Ride-hailing apps have become an essential mode of transportation in many cities around the world, providing convenience and ease of travel. However, in Saudi Arabia, Uber and other ride-hailing services have gained notoriety as the region’s worst.

The blame for this situation lies not with the company itself, but rather with the Saudi government and its regulations that have hampered the industry.

The restrictive policies have resulted in a shortage of drivers and a decline in the quality of service, making it increasingly difficult for residents and visitors to navigate the sprawling Saudi capital.

Uber’s Market Dominance in Saudi Arabia

According to Statista, Uber holds the majority market share in Saudi Arabia, capturing 50% of the ride-hailing market. This position solidifies Uber’s dominance in the country’s transportation sector. Bolt, another prominent ride-hailing platform, follows closely behind with a market share of 33%. These statistics highlight the significant role that Uber plays in Saudi Arabia’s ride-hailing industry and the impact of the current challenges on a large portion of the population heavily reliant on the service.

Ride-hailing & Taxi Brand Shares in Saudi Arabia | Statista

Government Regulations and Conflicting Targets Harm Uber and Its Users

According to The Financial Times, the Saudi government finds itself caught in a web of conflicting targets and regulations that have created a challenging environment for ride-hailing companies. On one hand, the government aims to attract foreign companies and boost tourism, demanding that businesses relocate their regional headquarters to Saudi Arabia to secure state contracts.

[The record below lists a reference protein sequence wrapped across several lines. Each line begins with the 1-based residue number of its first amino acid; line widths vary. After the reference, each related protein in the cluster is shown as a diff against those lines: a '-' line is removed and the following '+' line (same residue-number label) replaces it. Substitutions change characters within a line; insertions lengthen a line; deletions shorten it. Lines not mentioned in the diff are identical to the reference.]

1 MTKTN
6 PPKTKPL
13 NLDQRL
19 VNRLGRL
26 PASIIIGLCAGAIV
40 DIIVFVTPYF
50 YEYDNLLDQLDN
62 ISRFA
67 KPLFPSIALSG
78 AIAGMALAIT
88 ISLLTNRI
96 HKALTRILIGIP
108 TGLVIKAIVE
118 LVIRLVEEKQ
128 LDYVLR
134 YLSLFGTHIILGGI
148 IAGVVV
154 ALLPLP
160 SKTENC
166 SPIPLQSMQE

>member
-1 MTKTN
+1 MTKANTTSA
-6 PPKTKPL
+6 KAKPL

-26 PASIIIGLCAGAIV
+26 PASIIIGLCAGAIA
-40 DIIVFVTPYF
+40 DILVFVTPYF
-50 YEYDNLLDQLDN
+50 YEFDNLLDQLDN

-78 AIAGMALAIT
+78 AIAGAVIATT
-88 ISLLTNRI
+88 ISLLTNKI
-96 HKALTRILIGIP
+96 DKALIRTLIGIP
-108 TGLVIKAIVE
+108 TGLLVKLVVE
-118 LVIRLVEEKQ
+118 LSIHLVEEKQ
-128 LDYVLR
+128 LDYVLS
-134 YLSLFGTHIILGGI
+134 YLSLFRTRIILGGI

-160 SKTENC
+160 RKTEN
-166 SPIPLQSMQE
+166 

On the other hand, the government seeks to reduce unemployment by increasing job opportunities for Saudi nationals in the private sector.

In 2020, the government implemented a regulation that restricted ride-hailing app drivers to Saudi citizens only, significantly narrowing the pool of potential recruits. Given that more than 40% of Saudi Arabia’s population consists of foreigners, this policy created a scarcity of eligible drivers. Furthermore, the requirement that drivers own cars less than five years old further exacerbated the shortage, as many potential drivers did not meet this criterion.

Consequently, Uber and its subsidiary Careem experienced a significant drop in the number of ride requests accepted and completed by drivers.

The requirement that drivers own cars less than five years old in Saudi Arabia, further exacerbated the shortage © AFP via Getty Images

The Impact on Uber Customers and Drivers

As a result of the driver shortage, customers in Saudi Arabia have been facing increasingly frustrating experiences when using ride-hailing services. Long wait times, multiple cancellations, and unreliable service have become the norm, leaving commuters and business travelers stranded or resorting to alternative, often more expensive, transportation options.

The lack of a reliable public transport system in Riyadh exacerbates the problem, as the city relies heavily on ride-hailing services.